Users of UA may have been frustrated at the lack of customisation options, but with GA4 email marketers can create more custom reports and dashboards in GA4 that are specific to their channel.


GA4 knows how to respect personal space, making it a pro at privacy compared to Universal Analytics. With a focus on less personal data collection, more privacy regulation compliance.

This is particularly important for email marketers who need to comply with regulations like GDPR and CCPA.

Is it possible to run UA and GA4 simultaneously?

Unfortunately not.

Since Universal Analytics was retired in July 2023, running UA and GA4 simultaneously is no longer possible. 

However, some properties (such as a website, mobile app, or blog that you are tracking), will continue to process data for a short period after July 1st, as Google stages the shutdown of UA. 

Additionally, Google helpfully allows users to access previously processed data in their UA properties until July 1, 2024.

Setting up Google Analytics 4 for email marketing 

We know you’ll be keen to get cracking with GA4 and email marketing, so here are some steps you’ll need to take to ensure the basics are set up correctly. 

Create a Google Analytics 4 property

Just in case, if you don’t already have a GA4 property, you can create one by going to the Google Analytics website and clicking the “Create Property” button.

Add UTM tracking to your email campaigns

The next step in setting up GA4 Analytics for email tracking hasn’t changed since UA, but still remains essential.

Begin by adding UTM tracking codes (also called UTM parameters) to the URLs within your email campaigns. UTM codes allow email marketers to track what website traffic is being generated by email marketing as a channel, as well as drilling down into specific email campaigns.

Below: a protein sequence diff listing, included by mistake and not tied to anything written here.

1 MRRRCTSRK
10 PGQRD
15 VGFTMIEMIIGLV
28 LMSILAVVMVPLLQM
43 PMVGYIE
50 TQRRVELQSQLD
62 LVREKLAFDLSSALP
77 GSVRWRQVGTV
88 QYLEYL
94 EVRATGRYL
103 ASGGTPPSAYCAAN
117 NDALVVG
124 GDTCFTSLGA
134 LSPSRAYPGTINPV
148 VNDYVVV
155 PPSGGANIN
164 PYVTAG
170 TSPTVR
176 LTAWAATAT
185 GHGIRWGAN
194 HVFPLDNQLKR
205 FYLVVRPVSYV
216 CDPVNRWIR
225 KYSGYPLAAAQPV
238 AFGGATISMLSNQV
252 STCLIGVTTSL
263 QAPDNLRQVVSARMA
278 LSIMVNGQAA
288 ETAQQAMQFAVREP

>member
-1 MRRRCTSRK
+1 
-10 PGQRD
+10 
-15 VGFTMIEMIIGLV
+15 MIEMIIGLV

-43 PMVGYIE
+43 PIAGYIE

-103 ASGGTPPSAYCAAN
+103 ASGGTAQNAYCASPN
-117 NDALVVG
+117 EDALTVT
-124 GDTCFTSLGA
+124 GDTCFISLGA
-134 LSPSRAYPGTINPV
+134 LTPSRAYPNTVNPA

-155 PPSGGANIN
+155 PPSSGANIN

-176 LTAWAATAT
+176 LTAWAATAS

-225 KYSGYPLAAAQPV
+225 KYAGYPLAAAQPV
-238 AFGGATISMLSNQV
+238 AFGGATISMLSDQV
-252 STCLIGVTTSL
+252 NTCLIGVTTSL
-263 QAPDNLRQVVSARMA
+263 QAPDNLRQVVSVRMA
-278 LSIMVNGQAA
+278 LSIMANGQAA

Marketers can also use this information to understand how recipients go on to engage with the website post-click. 

View your email marketing data in GA4

Once you have started tracking your emails, you can view all of your data within your GA4 account. To do this, go to the “Behaviour” section of your report and click on the “Email” tab. 


For more information on setting up email tracking in GA4 you can check out this handy guide

Reporting and optimising in Google Analytics 4

Now we’ve covered viewing key reporting information, let’s dive into some more advanced ways to effectively report and optimise your email campaigns with GA4.

Traffic acquisition


To gain a high-level understanding of how email campaigns impact their website, email marketers can use the traffic acquisition report to track the traffic sources that drove visitors to their website, including email campaigns. They can also explore how email campaigns performed compared to other traffic sources.

Email marketers can also view the number of sessions, pages per session, and average session duration for each traffic source.

To find the traffic acquisition report, go to Behaviour > Acquisition > Traffic acquisition. 



The engagement report in GA4 is the perfect way to track how engaged recipients are with your email campaigns. 

The report lets email marketers explore metrics such as open rate, click-through rate, and average time spent reading an email. And once again, they can view how these metrics performed compared to other email campaigns.

To find the engagement report, go to Behaviour > Engagement > Email.

Exploration reports